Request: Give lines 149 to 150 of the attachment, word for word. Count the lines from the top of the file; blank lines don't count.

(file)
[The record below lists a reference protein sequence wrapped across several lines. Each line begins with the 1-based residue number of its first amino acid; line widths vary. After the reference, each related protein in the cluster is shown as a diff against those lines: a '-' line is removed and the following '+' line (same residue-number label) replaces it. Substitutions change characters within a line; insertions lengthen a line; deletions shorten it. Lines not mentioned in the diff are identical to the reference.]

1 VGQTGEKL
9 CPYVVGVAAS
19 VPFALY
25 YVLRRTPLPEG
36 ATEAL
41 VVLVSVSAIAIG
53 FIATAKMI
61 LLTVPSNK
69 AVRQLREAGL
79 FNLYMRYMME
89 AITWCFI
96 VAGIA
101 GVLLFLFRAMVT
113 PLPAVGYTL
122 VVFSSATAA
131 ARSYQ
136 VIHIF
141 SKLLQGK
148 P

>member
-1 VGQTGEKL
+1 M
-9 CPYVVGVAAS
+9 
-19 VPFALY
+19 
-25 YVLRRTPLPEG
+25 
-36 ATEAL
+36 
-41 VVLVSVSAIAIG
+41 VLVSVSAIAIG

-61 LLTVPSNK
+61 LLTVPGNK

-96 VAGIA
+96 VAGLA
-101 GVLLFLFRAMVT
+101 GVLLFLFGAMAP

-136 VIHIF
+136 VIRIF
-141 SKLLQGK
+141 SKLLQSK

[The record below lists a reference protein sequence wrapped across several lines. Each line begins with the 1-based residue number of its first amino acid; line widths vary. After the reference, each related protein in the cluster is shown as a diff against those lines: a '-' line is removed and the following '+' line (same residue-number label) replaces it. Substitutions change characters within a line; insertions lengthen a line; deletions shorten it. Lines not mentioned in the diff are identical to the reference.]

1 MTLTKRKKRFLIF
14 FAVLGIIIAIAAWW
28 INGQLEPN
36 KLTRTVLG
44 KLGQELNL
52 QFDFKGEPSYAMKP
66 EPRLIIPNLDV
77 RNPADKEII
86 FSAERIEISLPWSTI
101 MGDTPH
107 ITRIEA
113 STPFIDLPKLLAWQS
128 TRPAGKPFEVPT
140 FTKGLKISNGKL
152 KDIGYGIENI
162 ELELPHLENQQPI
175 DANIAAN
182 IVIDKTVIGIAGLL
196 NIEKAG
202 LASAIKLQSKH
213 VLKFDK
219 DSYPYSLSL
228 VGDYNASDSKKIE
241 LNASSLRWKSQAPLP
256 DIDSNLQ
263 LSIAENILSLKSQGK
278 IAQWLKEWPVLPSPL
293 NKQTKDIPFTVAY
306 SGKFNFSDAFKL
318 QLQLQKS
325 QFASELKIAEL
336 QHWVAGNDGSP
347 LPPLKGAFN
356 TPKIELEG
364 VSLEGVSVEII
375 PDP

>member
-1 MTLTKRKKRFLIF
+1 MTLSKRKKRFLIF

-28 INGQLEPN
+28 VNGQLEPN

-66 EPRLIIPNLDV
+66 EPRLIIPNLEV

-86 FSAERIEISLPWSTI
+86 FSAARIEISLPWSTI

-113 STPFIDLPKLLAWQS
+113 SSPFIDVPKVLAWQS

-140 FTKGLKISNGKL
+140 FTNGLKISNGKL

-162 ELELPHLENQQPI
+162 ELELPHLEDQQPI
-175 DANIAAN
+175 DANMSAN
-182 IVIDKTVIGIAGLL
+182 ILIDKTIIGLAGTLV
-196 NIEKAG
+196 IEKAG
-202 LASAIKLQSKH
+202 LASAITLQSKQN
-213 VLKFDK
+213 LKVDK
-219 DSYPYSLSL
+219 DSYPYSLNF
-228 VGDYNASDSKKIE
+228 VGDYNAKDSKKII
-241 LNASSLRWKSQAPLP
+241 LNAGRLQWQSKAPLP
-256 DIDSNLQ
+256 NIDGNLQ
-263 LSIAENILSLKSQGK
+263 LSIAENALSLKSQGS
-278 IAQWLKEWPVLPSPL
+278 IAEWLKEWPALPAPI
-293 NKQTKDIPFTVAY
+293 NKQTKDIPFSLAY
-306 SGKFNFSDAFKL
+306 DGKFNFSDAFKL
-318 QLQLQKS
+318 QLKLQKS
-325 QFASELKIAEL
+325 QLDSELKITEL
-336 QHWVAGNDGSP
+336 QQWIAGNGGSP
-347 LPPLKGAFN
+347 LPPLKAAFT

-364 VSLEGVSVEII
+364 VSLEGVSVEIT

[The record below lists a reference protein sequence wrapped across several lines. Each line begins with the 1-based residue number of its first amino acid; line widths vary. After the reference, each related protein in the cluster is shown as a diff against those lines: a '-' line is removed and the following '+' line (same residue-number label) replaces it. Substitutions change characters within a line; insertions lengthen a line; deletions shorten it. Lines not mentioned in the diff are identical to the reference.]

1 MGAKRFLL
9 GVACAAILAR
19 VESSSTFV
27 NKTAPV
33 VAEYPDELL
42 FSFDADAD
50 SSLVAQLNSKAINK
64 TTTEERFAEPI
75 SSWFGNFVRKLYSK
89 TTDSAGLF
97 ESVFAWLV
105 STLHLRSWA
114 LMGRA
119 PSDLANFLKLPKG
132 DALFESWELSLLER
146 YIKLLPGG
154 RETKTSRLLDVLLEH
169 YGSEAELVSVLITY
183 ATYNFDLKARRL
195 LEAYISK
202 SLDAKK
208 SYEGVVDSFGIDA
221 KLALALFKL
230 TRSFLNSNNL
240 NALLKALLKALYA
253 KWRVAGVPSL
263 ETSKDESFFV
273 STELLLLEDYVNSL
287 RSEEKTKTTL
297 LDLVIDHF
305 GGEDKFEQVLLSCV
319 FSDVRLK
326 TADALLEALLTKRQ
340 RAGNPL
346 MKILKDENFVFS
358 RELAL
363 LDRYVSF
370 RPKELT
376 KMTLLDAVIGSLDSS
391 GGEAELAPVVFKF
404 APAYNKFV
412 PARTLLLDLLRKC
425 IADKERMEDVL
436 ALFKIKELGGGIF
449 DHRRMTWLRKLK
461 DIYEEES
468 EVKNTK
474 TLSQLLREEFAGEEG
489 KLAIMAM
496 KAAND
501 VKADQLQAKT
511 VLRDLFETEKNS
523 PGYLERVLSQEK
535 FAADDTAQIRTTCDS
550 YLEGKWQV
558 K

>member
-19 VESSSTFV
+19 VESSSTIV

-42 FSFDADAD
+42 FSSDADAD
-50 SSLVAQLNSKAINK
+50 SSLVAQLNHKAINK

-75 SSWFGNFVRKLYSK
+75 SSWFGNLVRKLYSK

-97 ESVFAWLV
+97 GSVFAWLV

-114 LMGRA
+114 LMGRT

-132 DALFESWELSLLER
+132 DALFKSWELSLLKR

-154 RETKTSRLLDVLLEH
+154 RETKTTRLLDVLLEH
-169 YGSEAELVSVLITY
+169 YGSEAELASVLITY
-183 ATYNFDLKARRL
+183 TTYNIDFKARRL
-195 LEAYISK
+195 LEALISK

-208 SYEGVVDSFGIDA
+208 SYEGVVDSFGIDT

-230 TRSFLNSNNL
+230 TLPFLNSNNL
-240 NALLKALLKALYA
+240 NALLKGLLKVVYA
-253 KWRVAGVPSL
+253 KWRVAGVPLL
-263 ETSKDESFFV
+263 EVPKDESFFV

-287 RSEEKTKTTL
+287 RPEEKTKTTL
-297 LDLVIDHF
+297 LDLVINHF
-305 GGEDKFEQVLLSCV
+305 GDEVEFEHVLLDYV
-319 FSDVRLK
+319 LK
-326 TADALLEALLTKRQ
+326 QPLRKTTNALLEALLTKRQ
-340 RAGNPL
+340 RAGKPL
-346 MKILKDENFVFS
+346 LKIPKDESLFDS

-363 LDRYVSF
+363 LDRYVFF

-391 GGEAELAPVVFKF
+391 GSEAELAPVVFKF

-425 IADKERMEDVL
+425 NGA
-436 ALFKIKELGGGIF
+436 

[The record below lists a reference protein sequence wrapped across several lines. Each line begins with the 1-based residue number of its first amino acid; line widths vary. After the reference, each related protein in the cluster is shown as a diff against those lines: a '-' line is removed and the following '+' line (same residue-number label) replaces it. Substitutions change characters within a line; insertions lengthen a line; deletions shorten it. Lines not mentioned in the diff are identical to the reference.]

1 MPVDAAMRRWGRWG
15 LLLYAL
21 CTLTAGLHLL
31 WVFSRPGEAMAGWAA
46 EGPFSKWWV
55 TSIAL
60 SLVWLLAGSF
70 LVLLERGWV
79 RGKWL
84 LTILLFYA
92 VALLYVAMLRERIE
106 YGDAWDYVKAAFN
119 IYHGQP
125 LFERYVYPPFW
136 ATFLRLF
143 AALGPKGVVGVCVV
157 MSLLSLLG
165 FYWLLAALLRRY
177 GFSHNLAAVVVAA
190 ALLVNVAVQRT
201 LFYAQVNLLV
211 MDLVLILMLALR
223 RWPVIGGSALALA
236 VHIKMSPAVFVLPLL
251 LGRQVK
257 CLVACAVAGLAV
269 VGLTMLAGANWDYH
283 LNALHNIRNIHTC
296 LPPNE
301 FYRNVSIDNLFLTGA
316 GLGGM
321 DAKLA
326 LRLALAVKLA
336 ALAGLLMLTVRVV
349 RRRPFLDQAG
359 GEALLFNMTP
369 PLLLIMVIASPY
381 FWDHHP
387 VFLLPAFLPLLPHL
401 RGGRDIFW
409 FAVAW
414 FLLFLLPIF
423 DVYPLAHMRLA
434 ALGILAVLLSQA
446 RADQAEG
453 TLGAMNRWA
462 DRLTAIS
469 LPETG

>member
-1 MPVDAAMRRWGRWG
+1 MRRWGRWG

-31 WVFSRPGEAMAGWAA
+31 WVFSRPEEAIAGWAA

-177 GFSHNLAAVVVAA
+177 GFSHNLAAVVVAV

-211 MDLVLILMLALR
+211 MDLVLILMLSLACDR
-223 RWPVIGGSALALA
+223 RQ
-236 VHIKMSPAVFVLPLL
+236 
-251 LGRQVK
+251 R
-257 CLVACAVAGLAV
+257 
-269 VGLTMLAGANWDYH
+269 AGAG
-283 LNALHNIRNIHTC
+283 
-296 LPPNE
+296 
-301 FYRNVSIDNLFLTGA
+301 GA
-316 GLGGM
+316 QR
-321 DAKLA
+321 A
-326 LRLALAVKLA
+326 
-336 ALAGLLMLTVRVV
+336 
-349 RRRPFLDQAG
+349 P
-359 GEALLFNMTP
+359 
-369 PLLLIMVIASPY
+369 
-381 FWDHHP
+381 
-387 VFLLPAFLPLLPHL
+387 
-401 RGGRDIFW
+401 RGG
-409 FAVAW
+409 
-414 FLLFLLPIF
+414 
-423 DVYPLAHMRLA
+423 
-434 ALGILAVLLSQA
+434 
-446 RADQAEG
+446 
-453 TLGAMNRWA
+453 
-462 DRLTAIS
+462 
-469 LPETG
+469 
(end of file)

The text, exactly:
154 RETKTSRLLDVLLEH
169 YGSEAELVSVLITY